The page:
Whether a statute confers a right "require[s] a determination as to whether or not Congress intended to confer individual rights upon a class of beneficiaries." Gonzaga, 536 U.S. at 285. This inquiry begins with "the text and structure of the statute," and if these "provide no indication that Congress intends to create new individual rights, there is no basis for a private suit." Id. at 286. Further, the statutory language must be considered in context and in light of the statute's overall structure. See Pennhurst State Sch. & Hosp. v. Halderman,451 U.S. 1, 18-20 (1981) (references to rights and patient "bill of rights" do not create individually enforceable rights when read in the context of the statute as a whole). The text and structure of HAVA reveal that Congress evinced no such intent; as a result, there is no basis for plaintiff' private HAVA suit.

    1. HAVA Contains No Rights-Creating Language
    2. The touchstone of a rights-conferring statute is "rights-creating" language, of which Title VI of the 1964 Civil Rights Act, 42 U.S.C. 2000d, and Title IX of the Higher Education Amendments, 20 U.S.C. 1681(a), provide the paradigmatic examples. See Cannon v. University of Chicago, 441 U.S. 677, 693 n.13 (1979) ("[T]he right- or duty-creating language of the statute has generally been the most accurate indicator of the propriety of implication of a cause of action."). Both Title VI and Title IX speak directly to the putative plaintiff: "No person * * * shall * * * be subjected to discrimination." 42 U.S.C. 2000d (emphasis added); 20 U.S.C. 1681(a). Indeed, the overriding - even sole - purpose of those two Titles was to confer an enforceable right on the class of individuals who had been victimized by the statutorily targeted forms of discrimination. Each thus has been recognized as creating a privately enforceable right.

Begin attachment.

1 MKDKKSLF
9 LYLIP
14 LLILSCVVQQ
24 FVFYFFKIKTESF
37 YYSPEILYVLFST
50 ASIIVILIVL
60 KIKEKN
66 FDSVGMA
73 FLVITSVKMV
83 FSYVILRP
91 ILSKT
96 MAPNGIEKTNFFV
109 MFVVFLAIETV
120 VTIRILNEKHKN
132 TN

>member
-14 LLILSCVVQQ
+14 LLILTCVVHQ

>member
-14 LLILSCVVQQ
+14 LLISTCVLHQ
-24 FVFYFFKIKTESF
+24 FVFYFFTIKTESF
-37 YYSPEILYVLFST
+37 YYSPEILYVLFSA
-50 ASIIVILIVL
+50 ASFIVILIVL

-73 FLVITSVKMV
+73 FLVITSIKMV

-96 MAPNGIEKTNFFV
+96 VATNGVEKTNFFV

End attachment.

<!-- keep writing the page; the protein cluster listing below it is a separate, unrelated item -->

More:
But the Supreme Court made definitively clear that, had those statutes been drafted not "with an unmistakable focus on the benefitted class," but rather as a limitation on federally funded programs, or as an instruction to the federal employees charged with implementing them, "there would have been far less reason to infer a private remedy in favor of individual persons." Cannon, 441 U.S. at 690-692. Statutes that "focus on the person regulated rather than the individuals protected create 'no implication of an intent to confer rights on a particular class of persons.'" Alexander v. Sandoval, 532 U.S. 275, 289 (2001) (emphasis added) (quoting California v. Sierra Club, 451 U.S. 287, 294 (1981)).

      In sharp contrast to Title VI and Title IX, Title III of HAVA unmistakably focuses on the "person regulated," i.e., States and state and local election officials charged with running federal elections, not on the "individuals protected," i.e., individual voters. As HAVA's preamble makes clear, Title III "establish[es] minimum election administration standards for States and units of local government * * * responsibl[e] for the administration of Federal elections." Pub. L. No. 107-252, 116 Stat. 1666. Consistent with its preamble, the standards established by Title III focus on the administration of federal elections rather than on the individuals who would benefit from the administration of well-run elections. Section 301, for example, requires the States to use voting systems that meet certain specified standards. See 42 U.S.C. 15481. Section 302(a) and (c) require the States to use provisional ballots in certain specified situations. See 42 U.S.C. 15482. Section 302(b) requires States to post certain voter information at each polling place used for a federal election. Ibid. Section 303(a) requires States to create a single, uniform, centralized, and interactive computerized statewide voter registration list and to maintain that list according to certain standards. See 42 U.S.C. 15483. Section 303(a) also requires States to obtain certain identification numbers from applicants (such as drivers license numbers) who register to vote. Ibid. Section 303(b) requires the States to obtain specific identification documents or verifying information from individuals who register to vote by mail for the first time for federal elections. Ibid. Section 304 notes that Title III sets "minimum requirements" and Section 305 provides that the specific choices on the "methods of complying" with Title III "shall be left to the discretion of the State." 42 U.S.C. 15484, 15485.